Pentagram aims to reduce noise from sound design in electric vehicles – TechCrunch



What does an electric vehicle look like when it goes from 0 to 60, when it signals a turn, when it is switched off for the night? EV motors have fewer parts and therefore are incredibly quiet, presenting safety concerns for drivers who recognize speed by sound and pedestrians who cannot hear an approaching vehicle.

In 2019, regulators in Europe and the United States has started requiring electric vehicles to have warning sounds, but they left it up to the automakers to choose these sounds. Many seized the new legislation as an opportunity not only to create a trademark sound, but also to generate some hype by bringing in famous musicians to compose the sound of an electric motor. Hans Zimmer created the Blade runner– Esque sound concept for the BMW i4 electric sedan, and, strangely, Linkin Park creates EV sounds for BMW.

Sound designer Yuri Suzuki, partner of design consultancy Pentagram, recently conducted a research project on the crucial role of electric car sound on safety, fun, communication and brand recognition of a user, from which he developed a range of car sounds. Suzuki says that even though some automakers have chosen beautiful and interesting car sound designs, chasing after celebrities is not the way to go when designing the sound behind serious machines.

“We have to really carefully design for the psychological effects on a human,” Suzuki told TechCrunch. “It is about the relationship between the human being and the machine itself.

Suzuki claims that intelligent sound design can help soften the difference between human and car by providing shared language. Based on the polls it conducted, Suzuki proposed two new skeuomorphic electric motor sounds as well as adaptive sounds that reflect the time of day and the location of the player.

The sounds of its engine are reminiscent of the rpm of the internal combustion engine, providing drivers and pedestrians with a recognizable indication of increasing and decreasing speed. The sounds are placed at different heights: one quite low, like a spaceship taking off; the other a little higher, like a hovercraft rising vertically. Audi, Ford and Jaguar Land Rover have also chosen to make futuristic copies of gasoline engines for some of their new electric vehicles.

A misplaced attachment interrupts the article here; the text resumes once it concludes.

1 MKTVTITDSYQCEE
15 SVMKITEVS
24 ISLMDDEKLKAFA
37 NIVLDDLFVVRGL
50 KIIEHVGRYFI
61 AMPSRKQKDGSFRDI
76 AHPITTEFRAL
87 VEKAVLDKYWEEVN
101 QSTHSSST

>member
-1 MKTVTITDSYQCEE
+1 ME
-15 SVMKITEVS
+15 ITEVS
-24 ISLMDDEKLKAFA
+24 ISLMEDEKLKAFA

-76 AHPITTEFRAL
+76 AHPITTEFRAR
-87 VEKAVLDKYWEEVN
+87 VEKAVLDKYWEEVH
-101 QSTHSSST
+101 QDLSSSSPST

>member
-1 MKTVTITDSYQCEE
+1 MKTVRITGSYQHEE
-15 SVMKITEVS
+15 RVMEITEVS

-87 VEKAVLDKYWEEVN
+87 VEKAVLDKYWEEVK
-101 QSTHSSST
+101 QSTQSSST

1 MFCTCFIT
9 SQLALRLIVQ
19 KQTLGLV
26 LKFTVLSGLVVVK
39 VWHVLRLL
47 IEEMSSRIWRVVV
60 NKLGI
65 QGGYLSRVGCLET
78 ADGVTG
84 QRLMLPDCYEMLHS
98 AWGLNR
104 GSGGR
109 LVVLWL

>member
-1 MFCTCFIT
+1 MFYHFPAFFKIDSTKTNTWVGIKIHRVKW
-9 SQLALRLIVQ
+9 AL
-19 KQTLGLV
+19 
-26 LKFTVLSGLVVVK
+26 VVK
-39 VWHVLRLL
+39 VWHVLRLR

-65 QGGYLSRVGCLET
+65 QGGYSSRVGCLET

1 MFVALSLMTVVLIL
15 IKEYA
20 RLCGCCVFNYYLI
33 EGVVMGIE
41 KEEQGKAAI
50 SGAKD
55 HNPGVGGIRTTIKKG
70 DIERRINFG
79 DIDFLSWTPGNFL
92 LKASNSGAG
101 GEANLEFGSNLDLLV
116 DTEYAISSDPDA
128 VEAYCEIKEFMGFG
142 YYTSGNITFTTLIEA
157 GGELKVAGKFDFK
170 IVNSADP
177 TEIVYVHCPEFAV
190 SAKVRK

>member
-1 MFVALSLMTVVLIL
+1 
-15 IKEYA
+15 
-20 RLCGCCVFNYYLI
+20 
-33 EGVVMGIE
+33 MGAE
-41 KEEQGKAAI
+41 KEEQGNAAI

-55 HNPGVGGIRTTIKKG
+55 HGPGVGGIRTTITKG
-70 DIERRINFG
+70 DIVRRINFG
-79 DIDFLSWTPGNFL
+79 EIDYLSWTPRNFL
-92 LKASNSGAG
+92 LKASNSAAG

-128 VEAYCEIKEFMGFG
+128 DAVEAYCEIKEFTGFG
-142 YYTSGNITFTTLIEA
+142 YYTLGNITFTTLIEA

Suzuki’s sound design also includes on-board sounds, like power on, turn signals or horn, which use AI to adapt to the time of day. In the morning there is a higher tone and sunnier energy in the sounds, the tone of which gradually decreases as the day progresses.

To make the sounds more customizable, Suzuki says it uses machine learning to help fit the individual’s schedule so that the sound can adapt to the type of activity the user is doing, from commuting to work at the races passing by a walk. Video game-like sounds are activated each time the driver arrives at their destination.

Many manufacturers allow the driver to choose what sounds their vehicle will make, but Suzuki doesn’t think that’s the best idea because people will likely choose what they think is coolest, not necessarily what is most useful. Not to mention the strange cacophony of city noises if everyone could choose their own sounds. It would be like when people started choosing their own cell phone ringtones, but on a larger and more anxiety-provoking scale.

“We suggest a preset sound that gradually changes as it adapts to your lifestyle and activity,” he said. “Our AI can slowly adjust its sound to the behavior of the driver.”

Suzuki’s AI-based car sounds are designed not to be repetitive. So if you take a long road trip, rather than constantly listening to the same sound, Suzuki Sounds are capable of creating a real-time generation of tailor-made sounds, a task almost impossible for a human to do. He says the constantly progressing and changing sounds use the same data as the original engine sound, but they can stretch for hours without repeating themselves.

Pentagram has yet to produce a commercial application for Suzuki sounds, as it is more interested in sharing its research with the EV and sound design communities, as well as finding the right automaker partner to develop further. this project.

“There aren’t any solid, solid guidelines yet, so that’s something we’re interested in,” said Suzuki. “The first step for us is to share the kinds of things we can do with AI and sound design. “



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